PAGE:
They may normally fight like cats and dogs, but for this one issue, Democrats and Republicans came together.

The Homes for Animal Heroes Act, aimed at giving retired research animals a new lease on life, unanimously passed the state Senate. Lawmakers are hoping the Assembly will follow in the Senate's footsteps and send the bill to Gov. Phil Murphy's desk.

Assemblyman Ron Dancer, R-Ocean, said the legislation would provide a home for cats and dogs who have gone through research and scientific purposes at some state research laboratories and universities.

Other co-sponsors include state Sen. Anthony Bucco, R-Morris, Assemblywoman Valerie Vainieri Huttle, D-Bergen, and state Sen. Linda Greenstein, D-Mercer.

Dancer said he does not want to see these animals be put to sleep. He and other lawmakers want to put them in homes through adoption once the research is complete.

Besides providing humans with companionship, these animals are providing people with life saving future medical procedures and medicines, which Dancer said has an overall benefit. But the animals still need to be taken cared of afterwards.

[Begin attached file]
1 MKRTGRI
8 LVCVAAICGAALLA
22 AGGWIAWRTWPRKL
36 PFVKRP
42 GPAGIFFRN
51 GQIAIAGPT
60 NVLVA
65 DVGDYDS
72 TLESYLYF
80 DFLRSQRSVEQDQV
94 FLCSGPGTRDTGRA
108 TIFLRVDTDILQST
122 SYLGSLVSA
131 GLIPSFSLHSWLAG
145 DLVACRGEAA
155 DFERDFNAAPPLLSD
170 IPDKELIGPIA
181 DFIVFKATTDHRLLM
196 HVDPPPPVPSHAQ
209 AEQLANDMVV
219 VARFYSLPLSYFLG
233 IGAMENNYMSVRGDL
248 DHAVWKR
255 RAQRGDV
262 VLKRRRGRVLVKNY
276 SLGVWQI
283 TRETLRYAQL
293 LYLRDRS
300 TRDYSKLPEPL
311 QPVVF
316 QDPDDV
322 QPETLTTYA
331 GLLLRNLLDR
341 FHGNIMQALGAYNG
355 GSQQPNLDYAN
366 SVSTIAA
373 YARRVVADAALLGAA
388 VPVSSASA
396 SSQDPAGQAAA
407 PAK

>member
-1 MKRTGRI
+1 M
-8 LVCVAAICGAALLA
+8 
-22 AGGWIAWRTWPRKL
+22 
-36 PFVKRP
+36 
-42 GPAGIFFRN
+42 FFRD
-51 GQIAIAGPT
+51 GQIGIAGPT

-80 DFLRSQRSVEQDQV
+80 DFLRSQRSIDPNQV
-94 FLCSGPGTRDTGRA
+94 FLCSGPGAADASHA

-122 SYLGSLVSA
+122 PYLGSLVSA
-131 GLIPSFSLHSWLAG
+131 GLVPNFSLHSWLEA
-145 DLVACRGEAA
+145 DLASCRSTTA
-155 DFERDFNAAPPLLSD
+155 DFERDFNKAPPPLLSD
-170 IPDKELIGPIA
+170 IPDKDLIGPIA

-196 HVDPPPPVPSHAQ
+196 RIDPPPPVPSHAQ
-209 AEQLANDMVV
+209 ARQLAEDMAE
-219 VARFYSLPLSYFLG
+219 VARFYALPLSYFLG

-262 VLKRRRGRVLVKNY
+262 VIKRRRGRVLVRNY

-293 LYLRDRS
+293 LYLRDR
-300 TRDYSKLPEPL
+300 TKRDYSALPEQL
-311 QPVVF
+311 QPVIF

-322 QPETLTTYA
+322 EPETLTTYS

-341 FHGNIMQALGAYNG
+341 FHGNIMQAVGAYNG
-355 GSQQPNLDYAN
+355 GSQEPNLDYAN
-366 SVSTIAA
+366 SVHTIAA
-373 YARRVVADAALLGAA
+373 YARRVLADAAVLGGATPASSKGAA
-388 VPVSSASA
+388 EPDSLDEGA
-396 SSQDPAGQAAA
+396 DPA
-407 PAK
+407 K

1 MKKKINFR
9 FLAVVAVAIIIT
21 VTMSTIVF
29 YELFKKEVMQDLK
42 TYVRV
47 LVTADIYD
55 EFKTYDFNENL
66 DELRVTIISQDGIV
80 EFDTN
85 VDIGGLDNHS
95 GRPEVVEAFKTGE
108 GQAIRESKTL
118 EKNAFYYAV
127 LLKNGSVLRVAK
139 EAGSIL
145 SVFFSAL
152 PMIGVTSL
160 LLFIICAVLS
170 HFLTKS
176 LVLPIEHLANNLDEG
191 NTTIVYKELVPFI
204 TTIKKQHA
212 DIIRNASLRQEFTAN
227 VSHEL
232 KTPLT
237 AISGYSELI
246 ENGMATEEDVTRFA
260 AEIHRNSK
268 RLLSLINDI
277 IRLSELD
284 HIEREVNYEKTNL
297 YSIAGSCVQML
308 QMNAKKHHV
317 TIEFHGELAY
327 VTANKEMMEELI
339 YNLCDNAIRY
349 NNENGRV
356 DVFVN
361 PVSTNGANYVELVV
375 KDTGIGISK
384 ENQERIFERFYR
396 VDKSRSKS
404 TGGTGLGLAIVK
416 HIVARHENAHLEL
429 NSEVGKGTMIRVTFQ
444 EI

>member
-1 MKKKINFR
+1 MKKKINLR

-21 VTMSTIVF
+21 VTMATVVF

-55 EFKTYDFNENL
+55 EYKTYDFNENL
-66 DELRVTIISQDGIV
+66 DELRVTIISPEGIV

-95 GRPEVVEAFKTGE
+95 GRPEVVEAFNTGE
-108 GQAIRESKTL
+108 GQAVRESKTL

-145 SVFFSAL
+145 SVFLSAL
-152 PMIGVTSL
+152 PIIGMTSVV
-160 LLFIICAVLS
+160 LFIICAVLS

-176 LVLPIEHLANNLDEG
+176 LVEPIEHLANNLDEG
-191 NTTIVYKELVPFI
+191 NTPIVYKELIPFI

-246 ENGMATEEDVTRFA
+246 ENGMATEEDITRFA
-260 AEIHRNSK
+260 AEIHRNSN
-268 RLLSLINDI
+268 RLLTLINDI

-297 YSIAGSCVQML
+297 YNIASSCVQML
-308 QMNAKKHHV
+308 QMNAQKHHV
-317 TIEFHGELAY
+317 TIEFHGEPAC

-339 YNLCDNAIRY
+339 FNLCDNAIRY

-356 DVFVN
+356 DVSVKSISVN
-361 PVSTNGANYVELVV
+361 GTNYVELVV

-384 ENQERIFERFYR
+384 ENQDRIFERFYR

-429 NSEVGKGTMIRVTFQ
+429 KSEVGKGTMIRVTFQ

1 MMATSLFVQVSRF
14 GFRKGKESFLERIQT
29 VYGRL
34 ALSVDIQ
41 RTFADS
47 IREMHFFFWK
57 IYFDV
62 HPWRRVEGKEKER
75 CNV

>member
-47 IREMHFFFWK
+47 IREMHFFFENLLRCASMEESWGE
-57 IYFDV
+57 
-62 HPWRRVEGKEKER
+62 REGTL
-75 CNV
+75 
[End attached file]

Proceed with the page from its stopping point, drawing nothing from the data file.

"We want to give them the life that they deserve after the research and the scientists have used them for the betterment of society and all of us. We want to give them a home," he said.

Most people associate medical research with mice and rats. But this bill deals with dogs and cats.

New Jersey uses more research animals than any other state in the country according to the USDA. In 2017, more than 5,000 cats and dogs were serving as research animals. Beagles are the most common dog breed used in animal testing because of their size and passive nature.

The bill also requires an agreement between the research facility and the animal rescue organizations that will be providing adoption opportunities. Animal rescue organizations would be given immunity from any liability that may result from the transfer of the animal.